By Sydney Hallett
OAKVILLE, Missouri, U.S.A. – In a 1920s tale of gluttony, greed, and societal lust, author F. Scott Fitzgerald penned The Great Gatsby.
Published in 1925 – 90 years ago – The Great Gatsby tells the story of upper class society through the eyes of Nick, the middle-class cousin of the main love interest, Daisy Buchanan, and friend of the main protagonist, Jay Gatsby.
The book shows to what lengths the characters will go, to get what they want – whether it is power, love and lust, or a respected social standing.
Though written 90 years ago, the people in The Great Gatsby do not seem much different than those in today’s society.
The Great Gatsby gives an insight into people who have achieved the American Dream: wealth, fame, and idolization, and dwells around the theme of old money vs. new money.
Where Gatsby was only rich for a few years because of some of his own illegal practices, Daisy was born into wealth. She married Tom, an extremely rich and arrogant man who does a lot of questionable deeds.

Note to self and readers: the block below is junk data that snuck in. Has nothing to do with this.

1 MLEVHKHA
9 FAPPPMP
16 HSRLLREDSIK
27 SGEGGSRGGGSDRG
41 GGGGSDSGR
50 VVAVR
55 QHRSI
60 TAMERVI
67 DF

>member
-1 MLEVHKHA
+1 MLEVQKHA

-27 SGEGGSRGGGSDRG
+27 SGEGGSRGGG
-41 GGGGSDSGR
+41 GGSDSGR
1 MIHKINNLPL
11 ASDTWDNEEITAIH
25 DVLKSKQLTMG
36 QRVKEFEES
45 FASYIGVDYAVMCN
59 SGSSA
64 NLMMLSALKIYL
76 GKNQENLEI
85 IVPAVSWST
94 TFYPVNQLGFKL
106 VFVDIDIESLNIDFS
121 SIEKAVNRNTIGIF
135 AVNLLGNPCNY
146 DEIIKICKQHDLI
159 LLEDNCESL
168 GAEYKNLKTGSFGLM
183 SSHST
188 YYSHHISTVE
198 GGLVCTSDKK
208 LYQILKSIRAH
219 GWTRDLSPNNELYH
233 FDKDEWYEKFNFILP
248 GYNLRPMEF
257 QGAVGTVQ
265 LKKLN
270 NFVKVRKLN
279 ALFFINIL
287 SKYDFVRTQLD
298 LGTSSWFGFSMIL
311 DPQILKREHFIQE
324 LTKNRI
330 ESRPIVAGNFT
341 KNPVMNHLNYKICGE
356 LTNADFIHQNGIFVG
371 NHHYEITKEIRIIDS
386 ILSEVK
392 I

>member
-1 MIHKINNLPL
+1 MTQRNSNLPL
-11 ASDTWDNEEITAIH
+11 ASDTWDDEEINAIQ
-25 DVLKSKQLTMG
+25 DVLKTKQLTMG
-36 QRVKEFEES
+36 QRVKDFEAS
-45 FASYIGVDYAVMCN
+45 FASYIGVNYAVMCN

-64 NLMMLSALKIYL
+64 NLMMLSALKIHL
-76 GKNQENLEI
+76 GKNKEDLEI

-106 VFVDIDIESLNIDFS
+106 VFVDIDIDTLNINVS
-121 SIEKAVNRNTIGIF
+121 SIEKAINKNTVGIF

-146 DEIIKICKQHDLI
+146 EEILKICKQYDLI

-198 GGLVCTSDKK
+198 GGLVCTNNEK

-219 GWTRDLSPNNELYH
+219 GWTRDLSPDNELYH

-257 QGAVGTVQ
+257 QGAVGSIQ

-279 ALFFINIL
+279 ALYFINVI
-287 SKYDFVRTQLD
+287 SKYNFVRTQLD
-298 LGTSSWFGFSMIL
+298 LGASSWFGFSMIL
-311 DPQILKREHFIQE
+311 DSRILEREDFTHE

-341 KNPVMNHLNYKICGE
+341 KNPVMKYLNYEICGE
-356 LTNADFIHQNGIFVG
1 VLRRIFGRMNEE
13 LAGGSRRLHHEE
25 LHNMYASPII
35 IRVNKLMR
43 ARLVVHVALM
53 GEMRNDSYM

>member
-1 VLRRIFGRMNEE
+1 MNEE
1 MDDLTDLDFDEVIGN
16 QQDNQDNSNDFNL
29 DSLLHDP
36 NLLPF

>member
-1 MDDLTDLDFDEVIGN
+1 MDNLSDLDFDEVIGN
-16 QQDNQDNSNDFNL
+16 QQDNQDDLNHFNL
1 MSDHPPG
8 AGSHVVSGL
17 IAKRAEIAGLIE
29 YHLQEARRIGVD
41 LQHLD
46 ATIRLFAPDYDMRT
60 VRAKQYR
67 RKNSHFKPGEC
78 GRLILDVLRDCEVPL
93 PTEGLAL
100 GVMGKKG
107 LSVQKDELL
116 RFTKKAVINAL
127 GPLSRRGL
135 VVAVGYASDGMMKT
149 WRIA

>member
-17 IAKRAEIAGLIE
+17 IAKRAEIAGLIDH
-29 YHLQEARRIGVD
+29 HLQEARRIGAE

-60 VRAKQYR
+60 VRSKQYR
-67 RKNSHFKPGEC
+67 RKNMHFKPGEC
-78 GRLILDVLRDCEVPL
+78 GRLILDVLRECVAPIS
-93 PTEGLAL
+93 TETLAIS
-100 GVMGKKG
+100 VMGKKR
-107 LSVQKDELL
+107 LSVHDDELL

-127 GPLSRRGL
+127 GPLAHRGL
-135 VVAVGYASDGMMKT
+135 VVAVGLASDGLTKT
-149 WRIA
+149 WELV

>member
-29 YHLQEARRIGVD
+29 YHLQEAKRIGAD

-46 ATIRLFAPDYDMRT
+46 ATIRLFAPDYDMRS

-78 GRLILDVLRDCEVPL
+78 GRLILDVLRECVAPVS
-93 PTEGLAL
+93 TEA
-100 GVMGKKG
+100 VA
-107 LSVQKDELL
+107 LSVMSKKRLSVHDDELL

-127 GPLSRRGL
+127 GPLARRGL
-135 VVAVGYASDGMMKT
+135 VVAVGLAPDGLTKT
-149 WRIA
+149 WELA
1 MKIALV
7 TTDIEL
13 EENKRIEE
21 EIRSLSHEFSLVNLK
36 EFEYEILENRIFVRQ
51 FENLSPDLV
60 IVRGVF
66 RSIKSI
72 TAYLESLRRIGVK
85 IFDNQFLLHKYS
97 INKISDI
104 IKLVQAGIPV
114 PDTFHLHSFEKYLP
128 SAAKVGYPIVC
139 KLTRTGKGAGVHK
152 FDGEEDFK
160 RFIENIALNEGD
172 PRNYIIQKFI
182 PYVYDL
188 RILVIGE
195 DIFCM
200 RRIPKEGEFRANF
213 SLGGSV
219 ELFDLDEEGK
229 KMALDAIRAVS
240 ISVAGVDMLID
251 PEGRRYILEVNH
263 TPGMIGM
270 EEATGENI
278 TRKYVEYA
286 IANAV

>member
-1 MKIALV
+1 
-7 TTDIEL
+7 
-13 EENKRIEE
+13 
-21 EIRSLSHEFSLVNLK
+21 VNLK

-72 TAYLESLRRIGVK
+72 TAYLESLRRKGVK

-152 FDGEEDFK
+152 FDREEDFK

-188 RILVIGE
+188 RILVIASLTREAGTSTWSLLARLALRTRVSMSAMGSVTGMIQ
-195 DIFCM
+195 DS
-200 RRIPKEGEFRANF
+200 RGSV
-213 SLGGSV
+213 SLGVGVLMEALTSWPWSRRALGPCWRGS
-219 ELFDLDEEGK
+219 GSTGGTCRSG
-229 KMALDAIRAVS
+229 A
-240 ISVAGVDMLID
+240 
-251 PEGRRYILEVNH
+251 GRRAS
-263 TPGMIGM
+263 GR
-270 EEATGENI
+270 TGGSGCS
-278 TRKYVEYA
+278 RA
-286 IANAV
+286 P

Both Jay and Tom, the image of new money vs. old money, love to flash their riches by throwing extravagant parties and having a large house. Both compete for Daisy’s affection, too.
Jay loves the idea of her – as a rich and famous woman – and Tom, who does not seem to care about her, cheats on her multiple times.
Both men have their perks and flaws, but their personalities are relatable and imperfect. Fitzgerald gave the characters human qualities in a realistic fiction novel that so many people love to hate.
I personally do not like most of the characters and what they do to accomplish their goals, but they are very well written and dynamic and I enjoy how they unravel the plot.
Several movie adaptations have been made from the book, but none are as good as the novel itself.
Though a work of fiction, The Great Gatsby shows true human nature, and I believe that is why it’s a classic.
It’s still taught in classes today, not because it is an extremely well written book – though it is – but because the story still connects with modern day social standards and ideas.
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